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Annuity Myths

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Uncertainty in the stock market and the credit crunch many people are very worried about their investments and having enough money to last them. So many are using that fear as an easy target to suggest a negative view of annuities with a special criticism of commissions paid on annuities.

Learn & LeadMyth # 1Annuities are all about penalties, surrender charges and fat commissions.
Surrender charges are a much maligned advantage of fixed annuities-not a disadvantage. If you have to sell a stock, bond, mutual fund or other investment vehicle – 1 year, 2 years or more down the road to meet an unexpected emergency, can you say for certain what that investment will be worth at the time?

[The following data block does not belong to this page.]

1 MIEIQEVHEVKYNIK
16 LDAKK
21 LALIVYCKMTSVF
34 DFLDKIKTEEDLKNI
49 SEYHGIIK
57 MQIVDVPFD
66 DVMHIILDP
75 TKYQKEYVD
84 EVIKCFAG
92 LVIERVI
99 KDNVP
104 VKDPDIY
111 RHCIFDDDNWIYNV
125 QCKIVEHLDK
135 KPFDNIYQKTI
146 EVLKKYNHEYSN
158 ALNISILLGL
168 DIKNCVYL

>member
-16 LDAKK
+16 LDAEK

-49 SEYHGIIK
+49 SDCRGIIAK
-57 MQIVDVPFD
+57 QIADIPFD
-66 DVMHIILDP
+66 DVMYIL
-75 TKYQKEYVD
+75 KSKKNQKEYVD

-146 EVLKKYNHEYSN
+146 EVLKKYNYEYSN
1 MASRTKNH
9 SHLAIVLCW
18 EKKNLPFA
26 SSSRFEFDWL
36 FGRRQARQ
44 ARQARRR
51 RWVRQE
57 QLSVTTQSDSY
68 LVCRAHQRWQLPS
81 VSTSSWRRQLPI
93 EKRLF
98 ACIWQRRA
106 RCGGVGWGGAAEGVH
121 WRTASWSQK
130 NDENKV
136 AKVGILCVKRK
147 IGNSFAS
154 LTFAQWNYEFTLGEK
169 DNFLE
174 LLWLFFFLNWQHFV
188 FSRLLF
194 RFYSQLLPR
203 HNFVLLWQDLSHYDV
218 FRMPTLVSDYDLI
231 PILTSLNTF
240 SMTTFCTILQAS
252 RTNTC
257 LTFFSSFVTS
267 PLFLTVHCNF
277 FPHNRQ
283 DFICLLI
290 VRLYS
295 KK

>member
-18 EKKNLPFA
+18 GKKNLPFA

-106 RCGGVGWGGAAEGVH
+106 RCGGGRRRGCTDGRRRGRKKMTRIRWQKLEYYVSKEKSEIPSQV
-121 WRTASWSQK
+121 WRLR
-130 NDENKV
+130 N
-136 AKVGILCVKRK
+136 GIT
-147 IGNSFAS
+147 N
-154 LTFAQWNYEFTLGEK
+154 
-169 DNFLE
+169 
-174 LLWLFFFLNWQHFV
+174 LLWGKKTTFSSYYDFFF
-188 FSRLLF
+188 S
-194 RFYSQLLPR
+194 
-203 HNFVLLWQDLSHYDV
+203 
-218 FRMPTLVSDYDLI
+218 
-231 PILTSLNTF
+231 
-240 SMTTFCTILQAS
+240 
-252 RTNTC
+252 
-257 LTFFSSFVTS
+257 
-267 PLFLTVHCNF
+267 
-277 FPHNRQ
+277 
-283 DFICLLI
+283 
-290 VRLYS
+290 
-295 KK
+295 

The advantage of the fixed annuity, including Indexed Annuities, is that the minimum value after surrender charges is clearly stated in the contract and in the disclosure statements. The value can only be higher, never lower, than what is expressly stated.

Fixed annuities guarantee a set interest rate over a specific period, which is often used to give long-term investments more growth return and tax advantages than bank certificates of deposit. 

For investors who cannot afford to lose any of their life savings, risk should never be a substitute for long-term planning and new income generation.